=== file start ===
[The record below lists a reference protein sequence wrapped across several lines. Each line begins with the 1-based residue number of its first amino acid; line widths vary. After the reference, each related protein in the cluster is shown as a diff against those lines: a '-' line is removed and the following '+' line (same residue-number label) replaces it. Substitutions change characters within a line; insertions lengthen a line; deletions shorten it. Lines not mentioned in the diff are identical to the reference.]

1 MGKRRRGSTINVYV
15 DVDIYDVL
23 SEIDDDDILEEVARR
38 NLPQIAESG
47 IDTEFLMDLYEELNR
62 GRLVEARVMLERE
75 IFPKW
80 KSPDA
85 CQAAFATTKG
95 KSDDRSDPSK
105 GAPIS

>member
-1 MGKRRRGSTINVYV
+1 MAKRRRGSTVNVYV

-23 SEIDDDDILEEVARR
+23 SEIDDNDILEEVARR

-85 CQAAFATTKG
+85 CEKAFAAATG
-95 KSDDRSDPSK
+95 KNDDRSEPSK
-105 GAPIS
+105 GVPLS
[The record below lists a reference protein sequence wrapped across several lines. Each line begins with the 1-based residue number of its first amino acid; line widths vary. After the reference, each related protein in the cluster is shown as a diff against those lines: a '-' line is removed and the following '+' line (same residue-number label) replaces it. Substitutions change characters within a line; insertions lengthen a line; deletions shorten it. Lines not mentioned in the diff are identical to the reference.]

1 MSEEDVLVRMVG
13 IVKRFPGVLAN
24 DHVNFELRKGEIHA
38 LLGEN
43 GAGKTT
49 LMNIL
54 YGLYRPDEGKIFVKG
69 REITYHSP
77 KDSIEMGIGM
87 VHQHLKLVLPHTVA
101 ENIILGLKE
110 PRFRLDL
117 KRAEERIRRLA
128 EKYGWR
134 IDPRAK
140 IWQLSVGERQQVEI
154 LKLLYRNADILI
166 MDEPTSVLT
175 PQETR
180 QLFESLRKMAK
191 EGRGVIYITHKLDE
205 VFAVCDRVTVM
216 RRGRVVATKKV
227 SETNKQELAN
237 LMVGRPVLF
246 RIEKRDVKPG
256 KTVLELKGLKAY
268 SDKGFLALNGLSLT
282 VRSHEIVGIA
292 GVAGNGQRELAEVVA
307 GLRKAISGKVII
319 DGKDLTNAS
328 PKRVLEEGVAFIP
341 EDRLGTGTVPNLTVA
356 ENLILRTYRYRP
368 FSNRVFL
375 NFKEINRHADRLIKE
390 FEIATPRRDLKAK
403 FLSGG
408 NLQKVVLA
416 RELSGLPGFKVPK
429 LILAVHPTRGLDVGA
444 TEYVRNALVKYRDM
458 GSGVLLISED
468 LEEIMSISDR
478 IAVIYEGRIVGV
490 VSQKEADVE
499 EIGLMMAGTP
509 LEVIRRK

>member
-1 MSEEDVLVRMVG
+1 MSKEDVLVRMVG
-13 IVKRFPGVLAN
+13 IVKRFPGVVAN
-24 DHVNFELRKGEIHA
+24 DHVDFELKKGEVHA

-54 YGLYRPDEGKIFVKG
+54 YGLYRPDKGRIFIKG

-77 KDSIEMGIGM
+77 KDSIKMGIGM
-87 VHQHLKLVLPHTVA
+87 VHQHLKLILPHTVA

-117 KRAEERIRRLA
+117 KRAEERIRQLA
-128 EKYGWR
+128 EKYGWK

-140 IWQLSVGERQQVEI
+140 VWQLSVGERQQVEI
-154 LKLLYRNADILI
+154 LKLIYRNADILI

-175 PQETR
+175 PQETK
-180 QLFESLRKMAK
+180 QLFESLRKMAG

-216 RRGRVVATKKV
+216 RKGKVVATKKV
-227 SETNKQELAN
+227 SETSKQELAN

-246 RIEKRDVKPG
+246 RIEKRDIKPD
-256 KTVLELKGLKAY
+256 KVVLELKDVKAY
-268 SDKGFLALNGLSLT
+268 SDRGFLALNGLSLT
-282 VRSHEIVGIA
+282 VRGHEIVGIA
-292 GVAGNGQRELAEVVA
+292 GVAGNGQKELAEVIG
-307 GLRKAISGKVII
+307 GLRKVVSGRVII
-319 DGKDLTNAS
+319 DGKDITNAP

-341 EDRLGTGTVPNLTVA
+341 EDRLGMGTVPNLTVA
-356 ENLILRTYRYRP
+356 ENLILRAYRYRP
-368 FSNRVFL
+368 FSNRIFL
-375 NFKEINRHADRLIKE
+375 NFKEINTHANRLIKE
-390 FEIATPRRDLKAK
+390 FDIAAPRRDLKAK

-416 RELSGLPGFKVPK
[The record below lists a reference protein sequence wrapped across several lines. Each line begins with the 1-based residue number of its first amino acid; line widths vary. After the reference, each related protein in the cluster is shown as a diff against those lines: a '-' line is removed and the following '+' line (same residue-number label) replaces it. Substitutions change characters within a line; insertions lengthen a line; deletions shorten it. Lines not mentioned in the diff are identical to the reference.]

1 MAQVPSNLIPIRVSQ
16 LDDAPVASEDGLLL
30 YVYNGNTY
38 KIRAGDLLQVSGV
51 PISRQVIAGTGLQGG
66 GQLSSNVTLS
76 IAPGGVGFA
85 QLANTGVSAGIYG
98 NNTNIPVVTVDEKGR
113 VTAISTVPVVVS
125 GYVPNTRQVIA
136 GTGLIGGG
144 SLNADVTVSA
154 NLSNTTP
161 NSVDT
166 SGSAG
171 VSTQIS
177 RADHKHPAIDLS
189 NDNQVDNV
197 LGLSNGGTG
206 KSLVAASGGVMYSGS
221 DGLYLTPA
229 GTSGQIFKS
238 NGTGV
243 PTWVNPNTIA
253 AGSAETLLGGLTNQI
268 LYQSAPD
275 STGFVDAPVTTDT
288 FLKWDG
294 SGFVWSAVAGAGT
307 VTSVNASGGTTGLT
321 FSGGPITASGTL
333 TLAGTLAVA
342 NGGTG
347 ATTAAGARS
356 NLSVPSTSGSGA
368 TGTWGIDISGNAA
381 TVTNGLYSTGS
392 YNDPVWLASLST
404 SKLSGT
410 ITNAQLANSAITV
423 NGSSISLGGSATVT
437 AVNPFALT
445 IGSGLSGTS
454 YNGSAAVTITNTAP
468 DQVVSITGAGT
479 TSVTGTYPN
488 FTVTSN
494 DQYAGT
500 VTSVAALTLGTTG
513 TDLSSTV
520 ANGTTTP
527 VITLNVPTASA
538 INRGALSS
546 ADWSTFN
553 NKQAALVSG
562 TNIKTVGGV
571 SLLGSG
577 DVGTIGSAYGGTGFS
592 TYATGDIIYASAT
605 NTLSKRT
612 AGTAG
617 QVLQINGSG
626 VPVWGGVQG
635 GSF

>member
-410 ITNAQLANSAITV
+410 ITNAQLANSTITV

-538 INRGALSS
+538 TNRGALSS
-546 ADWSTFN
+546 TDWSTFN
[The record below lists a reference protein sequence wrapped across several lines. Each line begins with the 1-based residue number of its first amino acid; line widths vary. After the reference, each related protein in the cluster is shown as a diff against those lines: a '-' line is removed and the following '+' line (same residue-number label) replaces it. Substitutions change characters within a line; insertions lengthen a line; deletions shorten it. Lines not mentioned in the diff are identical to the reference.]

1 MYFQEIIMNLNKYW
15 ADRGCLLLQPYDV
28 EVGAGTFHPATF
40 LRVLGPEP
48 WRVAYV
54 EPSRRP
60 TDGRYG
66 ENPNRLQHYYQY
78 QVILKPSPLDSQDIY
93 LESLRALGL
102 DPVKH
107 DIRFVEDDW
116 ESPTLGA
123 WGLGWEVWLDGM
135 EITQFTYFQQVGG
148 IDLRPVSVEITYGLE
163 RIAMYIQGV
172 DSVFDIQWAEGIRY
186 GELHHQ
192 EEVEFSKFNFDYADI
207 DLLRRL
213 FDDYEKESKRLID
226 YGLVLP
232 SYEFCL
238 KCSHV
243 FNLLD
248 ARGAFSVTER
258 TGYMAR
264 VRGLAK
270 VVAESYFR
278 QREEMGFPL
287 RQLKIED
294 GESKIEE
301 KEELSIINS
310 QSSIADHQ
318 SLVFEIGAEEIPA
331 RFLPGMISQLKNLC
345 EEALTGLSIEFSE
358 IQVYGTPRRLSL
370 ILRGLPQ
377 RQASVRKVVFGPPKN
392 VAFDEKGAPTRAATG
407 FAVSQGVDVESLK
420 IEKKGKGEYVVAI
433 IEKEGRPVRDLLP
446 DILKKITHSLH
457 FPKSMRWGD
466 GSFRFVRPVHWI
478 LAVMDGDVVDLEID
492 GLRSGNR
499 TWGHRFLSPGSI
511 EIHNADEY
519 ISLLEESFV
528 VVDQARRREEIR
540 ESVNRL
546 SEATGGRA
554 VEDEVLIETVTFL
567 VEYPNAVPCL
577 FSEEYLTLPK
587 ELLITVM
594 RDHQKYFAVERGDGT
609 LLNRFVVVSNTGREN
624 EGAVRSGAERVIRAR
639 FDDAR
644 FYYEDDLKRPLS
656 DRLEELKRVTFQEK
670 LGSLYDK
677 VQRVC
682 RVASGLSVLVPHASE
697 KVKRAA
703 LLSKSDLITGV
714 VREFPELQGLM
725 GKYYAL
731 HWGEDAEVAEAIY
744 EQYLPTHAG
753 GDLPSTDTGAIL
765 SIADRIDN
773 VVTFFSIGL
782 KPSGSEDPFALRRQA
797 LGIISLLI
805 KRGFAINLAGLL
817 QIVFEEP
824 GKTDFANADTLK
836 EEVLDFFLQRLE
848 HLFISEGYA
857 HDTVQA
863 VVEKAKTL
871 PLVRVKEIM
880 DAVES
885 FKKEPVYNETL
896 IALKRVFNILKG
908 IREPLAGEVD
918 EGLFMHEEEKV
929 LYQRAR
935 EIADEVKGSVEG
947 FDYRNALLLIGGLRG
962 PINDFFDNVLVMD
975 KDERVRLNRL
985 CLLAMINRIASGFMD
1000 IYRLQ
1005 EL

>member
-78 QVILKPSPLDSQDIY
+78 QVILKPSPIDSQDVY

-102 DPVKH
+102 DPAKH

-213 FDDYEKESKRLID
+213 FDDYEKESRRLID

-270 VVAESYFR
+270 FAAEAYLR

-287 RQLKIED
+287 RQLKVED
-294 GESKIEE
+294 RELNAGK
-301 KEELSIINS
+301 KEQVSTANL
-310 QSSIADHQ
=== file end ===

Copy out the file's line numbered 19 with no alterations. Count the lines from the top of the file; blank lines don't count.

+85 CEKAFAAATG